Also retailers, including Starbucks would benefit significantly by establishing closer ties to the communities they serve and raising their level of social and environmental consciousness, which is top-of-mind with the majority of consumers.

Jasmine Glasheen

First of all, I don’t think that the populace is wanting for a “third place” to be outside of home and work, but it’s bold of Starbucks to try to take credit for people leaving their homes.

We’re over-stored, so it makes sense that retail rents are dropping. What I’d like to see happen is that the rent drops create an opportunity for more indie retailers to gain a foothold.

Starbucks is doing what it takes to continually re-interest consumers and stay relevant, but what can I say? I’m a product of my (Millennial) generation and I’ll always prefer diversity to monopolies.

Art Suriano

Landlords will only lower their rents when they can’t fill the space. Almost every day we are reading about another e-commerce company going into brick-and-mortar, and there is no doubt the retail store we once knew continues to evolve. There are also other new companies being formed every day also needing space, so it comes down to demand. If a landlord can fill a space the landlord will and if they cannot, they’ll cut deals. But to say that all rent will come down I think is highly unlikely in the near future. As for Starbucks, I see many new brands getting in the coffee industry and, as that continues to happen, that might make Starbucks rethink their business model forcing them to lower their prices. Supply versus demand … that’s the way it always has been and that’s the way it will always be.

Steve Montgomery

No landlord wants an empty space. In general, the longer it is empty the lower the rent they can ask for. However, as Mark noted, not all spaces are equal. Starbucks would be well advised to continue to be careful in its selection of locations.

What does the open space mean for other retailers? It means several things, one of which is to think carefully about their approach to retail. Being overly dependent on brick-and-mortar locations can be detrimental to your business’ health.

Neil Saunders

Generally, there is pressure on rents. However, the picture is very mixed across the country. In the Phoenix metro area, retail rents are rising – even though an extra 2.8 million square feet of retail capacity was added last year (most of it in Scottsdale)!

Ralph Jacobson

Generally in the U.S., there is a good opportunity for most any retailer to open stores in vacant properties. Investments will depend on the retail company. Not all of them need additional locations, for instance. They may need to optimize the locations they already have by moving some to better locations.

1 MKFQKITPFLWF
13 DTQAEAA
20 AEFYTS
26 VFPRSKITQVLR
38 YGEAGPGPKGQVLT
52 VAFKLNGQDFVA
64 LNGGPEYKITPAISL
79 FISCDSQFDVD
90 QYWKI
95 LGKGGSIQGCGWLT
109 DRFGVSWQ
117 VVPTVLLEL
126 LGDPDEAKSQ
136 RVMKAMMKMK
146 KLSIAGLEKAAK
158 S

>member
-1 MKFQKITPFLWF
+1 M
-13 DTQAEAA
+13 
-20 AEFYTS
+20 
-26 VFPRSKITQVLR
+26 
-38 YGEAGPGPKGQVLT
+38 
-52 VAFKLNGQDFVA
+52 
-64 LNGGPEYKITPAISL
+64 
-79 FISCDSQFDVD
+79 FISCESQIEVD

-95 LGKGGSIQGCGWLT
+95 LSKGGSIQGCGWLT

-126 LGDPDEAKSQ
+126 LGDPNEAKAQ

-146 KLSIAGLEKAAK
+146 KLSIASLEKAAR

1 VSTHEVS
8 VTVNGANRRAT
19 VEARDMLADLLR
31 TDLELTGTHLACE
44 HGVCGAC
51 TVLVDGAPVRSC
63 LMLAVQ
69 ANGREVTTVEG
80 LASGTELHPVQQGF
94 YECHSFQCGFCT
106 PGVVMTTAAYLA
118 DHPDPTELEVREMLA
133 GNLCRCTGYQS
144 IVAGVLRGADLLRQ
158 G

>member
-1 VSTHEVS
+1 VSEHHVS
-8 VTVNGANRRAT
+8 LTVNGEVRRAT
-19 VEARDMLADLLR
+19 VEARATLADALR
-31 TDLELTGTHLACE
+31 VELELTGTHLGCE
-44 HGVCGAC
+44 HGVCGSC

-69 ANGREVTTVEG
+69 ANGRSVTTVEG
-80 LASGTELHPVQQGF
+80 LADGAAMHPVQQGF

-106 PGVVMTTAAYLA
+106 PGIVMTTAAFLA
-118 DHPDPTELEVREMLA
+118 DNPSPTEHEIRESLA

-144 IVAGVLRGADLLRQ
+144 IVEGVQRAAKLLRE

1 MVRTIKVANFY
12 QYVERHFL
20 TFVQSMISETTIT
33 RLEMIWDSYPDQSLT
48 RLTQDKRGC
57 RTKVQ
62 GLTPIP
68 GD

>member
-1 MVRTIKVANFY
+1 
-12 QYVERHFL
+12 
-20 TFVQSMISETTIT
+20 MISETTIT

Liz Crawford

Retail rents definitely will be declining … the question is, “What’s next?”

Sure, more experiential retail (like Starbucks) will fill in some of the vacant space, but also hybrid showcase-fulfillment center retail hubs may emerge as well.

We may also see community groups taking over spaces, like arts and crafts stalls, farmers markets or local club headquarters, etc. Some “zombie” mall parking lots are already being used in just this way.

Perhaps we’ll see a reemergence of a “town square.”

Mel Kleiman

The real question is not are rents going to drop but how much are they going to drop. Just take a look at what is happening to the REIT stocks.

For the second question, what are retailers going to do with the money they save? I think the answer is simple — they have already spent it or will be forced to spend it in raising wages.

Daniel Reynolds
4 years 4 months ago

In the face of a general supply/demand imbalance, landlords will face the same decision that retailers do: lower the price vs. differentiate the product.

Sometimes, improving the space to attract more shoppers, making it more desirable for retailers, will be a better long-term option.

Over time, value retailers will continue to shift toward lower-cost space while premium retailers will continue to shift toward higher-value space.

Rebecca Fitts

In most places rents will decrease — but there are still bubbles where it won’t make much of a difference. Since we are over retailed it’s a great time for retailers to experiment with stores — permanent and pop-ups as well as leverage their spaces to create unique and omni channel experiences (front and back of house).

Kai Clarke

This is smart placement and thinking by Starbucks as they plan for their future. Retailers will continue to do with the newfound money that lower rents offers … they will drop it to the bottom line and keep it. Why shouldn’t they? These are simply better profits as the retailer maximizes their operating costs.

Min-Jee Hwang

With malls closing and vacancies even plaguing SoHo, a rent reduction is in order. I don’t have a crystal ball, so I can’t determine whether that will be permanent. But retail needs to get more creative as consumer interests and expectations are changing faster than ever. As mall’s attract grocery stores, restaurants, and gyms as unlikely anchor tenants, Main Street retailers and landlords alike will need to change their approach. If retailers find themselves with extra cash, improving the customer experience with it will always pay dividends.